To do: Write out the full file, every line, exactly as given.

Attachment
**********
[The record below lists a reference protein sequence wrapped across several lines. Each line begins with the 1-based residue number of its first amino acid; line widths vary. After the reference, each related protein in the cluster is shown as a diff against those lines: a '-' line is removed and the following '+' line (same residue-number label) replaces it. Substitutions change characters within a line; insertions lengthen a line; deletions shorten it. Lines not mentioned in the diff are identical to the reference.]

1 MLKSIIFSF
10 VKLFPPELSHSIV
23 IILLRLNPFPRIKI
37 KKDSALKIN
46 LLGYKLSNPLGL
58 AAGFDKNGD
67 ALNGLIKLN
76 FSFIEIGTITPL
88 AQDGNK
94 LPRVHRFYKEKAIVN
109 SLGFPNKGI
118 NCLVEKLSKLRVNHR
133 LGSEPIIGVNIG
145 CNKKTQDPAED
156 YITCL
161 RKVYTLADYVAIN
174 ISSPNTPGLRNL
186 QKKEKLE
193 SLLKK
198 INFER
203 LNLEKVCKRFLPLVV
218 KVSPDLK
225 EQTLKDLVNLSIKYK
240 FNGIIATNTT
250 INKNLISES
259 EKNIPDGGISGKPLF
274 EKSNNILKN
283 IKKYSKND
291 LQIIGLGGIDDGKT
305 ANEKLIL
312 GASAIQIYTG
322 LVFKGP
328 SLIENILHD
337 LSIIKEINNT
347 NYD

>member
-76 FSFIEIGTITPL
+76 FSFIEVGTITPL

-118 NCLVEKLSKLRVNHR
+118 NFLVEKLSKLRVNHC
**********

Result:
[The record below lists a reference protein sequence wrapped across several lines. Each line begins with the 1-based residue number of its first amino acid; line widths vary. After the reference, each related protein in the cluster is shown as a diff against those lines: a '-' line is removed and the following '+' line (same residue-number label) replaces it. Substitutions change characters within a line; insertions lengthen a line; deletions shorten it. Lines not mentioned in the diff are identical to the reference.]

1 MLKSIIFSF
10 VKLFPPELSHSIV
23 IILLRLNPFPRIKI
37 KKDSALKIN
46 LLGYKLSNPLGL
58 AAGFDKNGD
67 ALNGLIKLN
76 FSFIEIGTITPL
88 AQDGNK
94 LPRVHRFYKEKAIVN
109 SLGFPNKGI
118 NCLVEKLSKLRVNHR
133 LGSEPIIGVNIG
145 CNKKTQDPAED
156 YITCL
161 RKVYTLADYVAIN
174 ISSPNTPGLRNL
186 QKKEKLE
193 SLLKK
198 INFER
203 LNLEKVCKRFLPLVV
218 KVSPDLK
225 EQTLKDLVNLSIKYK
240 FNGIIATNTT
250 INKNLISES
259 EKNIPDGGISGKPLF
274 EKSNNILKN
283 IKKYSKND
291 LQIIGLGGIDDGKT
305 ANEKLIL
312 GASAIQIYTG
322 LVFKGP
328 SLIENILHD
337 LSIIKEINNT
347 NYD

>member
-76 FSFIEIGTITPL
+76 FSFIEVGTITPL

-118 NCLVEKLSKLRVNHR
+118 NFLVEKLSKLRVNHC